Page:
Wine market disruption

We headed to YFood's Food Tech Wednesday to learn about disruption in the wine industry.

This month’s guest speaker was Borough Wines founder Muriel Chatel, who explained the company’s evolution and discussed how brands can push for innovation in their own companies.
Borough Wines grew from wholesale beginnings to a footprint of eight shops across London with plans for further expansion. As a disruptor in the wine market, tech and innovation proved to be the difference for the brand. Research into micro breweries and their cask technology lead to development of an eco friendly cask wine that required less packaging and held more volume, all without sacrificing the quality of the product.

It’s this innovative character that has kept Borough Wines competitive without having to change who they are as a brand. They have the flexibility to evolve their business model time after time without re-inventing and devaluing their brand.
This, Muriel admits, is down to their innovation budget, something she believes every business should have to keep ahead of the competition: “If you can’t innovate you can’t breathe.” The focus on innovation allows the brand to explore, experiment and pilot new creative products and directions, such as pioneering bottle-less wine.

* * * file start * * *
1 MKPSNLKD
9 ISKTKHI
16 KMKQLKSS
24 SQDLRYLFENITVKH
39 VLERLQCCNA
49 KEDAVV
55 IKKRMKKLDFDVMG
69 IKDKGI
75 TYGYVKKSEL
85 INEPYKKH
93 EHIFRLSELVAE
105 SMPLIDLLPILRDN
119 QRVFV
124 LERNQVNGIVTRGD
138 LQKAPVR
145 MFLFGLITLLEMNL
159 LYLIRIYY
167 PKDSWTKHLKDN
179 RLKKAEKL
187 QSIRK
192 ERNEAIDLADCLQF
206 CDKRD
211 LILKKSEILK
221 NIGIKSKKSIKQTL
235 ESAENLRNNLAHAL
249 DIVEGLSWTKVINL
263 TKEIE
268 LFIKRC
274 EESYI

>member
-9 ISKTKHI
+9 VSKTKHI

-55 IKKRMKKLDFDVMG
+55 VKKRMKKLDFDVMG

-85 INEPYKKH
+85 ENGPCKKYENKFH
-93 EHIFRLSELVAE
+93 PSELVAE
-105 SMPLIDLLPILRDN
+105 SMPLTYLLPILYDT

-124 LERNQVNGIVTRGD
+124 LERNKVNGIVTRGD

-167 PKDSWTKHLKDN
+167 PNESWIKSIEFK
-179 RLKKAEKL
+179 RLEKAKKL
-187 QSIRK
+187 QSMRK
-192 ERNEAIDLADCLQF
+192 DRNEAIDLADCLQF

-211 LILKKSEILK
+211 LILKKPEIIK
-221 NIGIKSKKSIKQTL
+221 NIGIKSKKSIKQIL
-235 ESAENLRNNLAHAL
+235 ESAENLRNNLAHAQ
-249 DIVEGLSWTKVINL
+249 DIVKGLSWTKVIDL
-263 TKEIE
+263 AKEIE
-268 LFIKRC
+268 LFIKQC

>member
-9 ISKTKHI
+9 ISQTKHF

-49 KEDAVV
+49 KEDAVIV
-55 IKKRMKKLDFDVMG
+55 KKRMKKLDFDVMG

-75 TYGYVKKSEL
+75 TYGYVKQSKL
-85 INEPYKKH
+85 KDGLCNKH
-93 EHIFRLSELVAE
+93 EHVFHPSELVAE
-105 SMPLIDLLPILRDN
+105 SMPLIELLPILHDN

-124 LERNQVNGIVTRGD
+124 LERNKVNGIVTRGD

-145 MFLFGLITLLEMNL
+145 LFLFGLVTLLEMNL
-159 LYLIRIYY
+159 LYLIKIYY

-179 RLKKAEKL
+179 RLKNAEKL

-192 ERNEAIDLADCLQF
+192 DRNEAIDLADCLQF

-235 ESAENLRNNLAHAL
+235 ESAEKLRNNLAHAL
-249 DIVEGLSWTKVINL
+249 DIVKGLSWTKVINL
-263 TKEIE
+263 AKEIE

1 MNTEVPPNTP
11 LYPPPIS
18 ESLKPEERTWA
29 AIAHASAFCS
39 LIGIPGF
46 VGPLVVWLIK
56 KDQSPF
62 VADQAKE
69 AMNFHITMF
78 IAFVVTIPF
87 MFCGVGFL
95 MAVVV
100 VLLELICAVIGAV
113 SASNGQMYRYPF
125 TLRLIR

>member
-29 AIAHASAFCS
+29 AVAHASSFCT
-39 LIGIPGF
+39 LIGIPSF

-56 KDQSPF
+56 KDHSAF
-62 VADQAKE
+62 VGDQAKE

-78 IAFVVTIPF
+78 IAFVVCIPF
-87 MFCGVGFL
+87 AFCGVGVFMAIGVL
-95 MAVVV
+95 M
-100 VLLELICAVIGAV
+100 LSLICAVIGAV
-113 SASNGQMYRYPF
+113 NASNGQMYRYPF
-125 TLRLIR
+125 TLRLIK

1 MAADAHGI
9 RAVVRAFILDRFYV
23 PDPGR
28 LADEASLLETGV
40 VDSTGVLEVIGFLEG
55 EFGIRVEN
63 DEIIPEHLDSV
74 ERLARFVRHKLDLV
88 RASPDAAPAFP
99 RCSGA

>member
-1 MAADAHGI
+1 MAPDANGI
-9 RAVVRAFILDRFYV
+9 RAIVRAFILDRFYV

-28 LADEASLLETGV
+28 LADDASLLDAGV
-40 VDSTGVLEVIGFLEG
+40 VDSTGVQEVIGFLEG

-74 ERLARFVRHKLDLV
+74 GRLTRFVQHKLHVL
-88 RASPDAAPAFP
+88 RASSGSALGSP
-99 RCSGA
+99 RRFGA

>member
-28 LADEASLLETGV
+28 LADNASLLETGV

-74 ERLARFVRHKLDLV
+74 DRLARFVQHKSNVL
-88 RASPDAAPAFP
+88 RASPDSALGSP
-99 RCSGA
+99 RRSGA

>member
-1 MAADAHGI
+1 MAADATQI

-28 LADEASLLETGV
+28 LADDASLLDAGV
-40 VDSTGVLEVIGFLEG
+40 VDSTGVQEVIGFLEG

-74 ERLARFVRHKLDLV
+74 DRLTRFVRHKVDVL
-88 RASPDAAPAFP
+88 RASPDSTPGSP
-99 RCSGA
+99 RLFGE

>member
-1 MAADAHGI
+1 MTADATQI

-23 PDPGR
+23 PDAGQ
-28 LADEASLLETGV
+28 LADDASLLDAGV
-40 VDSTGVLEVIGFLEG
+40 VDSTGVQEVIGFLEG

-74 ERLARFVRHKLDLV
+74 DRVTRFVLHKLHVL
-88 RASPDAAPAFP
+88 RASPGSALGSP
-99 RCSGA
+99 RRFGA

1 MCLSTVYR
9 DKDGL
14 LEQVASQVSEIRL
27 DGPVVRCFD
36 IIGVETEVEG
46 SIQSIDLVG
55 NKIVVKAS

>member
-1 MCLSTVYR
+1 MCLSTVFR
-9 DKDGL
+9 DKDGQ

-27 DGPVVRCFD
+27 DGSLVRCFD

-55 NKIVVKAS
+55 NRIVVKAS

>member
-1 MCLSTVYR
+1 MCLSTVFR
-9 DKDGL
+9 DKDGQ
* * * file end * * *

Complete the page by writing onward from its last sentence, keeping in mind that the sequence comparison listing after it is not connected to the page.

Another big focus for the brand is community building, as co-founder Corinna Pyke explained. When opening new stores, Borough Wines aims to be inclusive of the local community and sensitive to the brand’s part in the area’s gentrification. Instead of simply parachuting into a new location, the brand sets up shop in pre-existing community hubs and actively engages locals in a dialogue to build an offer they really want.

Corinna also emphasised the importance of Click & Collect as a community building tool. Personalised service is part of the charm of independent retailers and one of their most valuable assets that benefits from increased Click & Collect footfall. Through partnerships with other small businesses, from farm shops to boutiques, brands can build a mutually beneficial ‘Click & Collect community’ where each brand can tap into pre-existing emotional connections that other retailers have already established with customers.

It’s not hard to imagine that such a collaborative approach to retail could drive and increase footfall back onto the smaller high streets, injecting new life and sustainability into the bricks and mortar model in this digital age.

Images courtesy of Unsplash 

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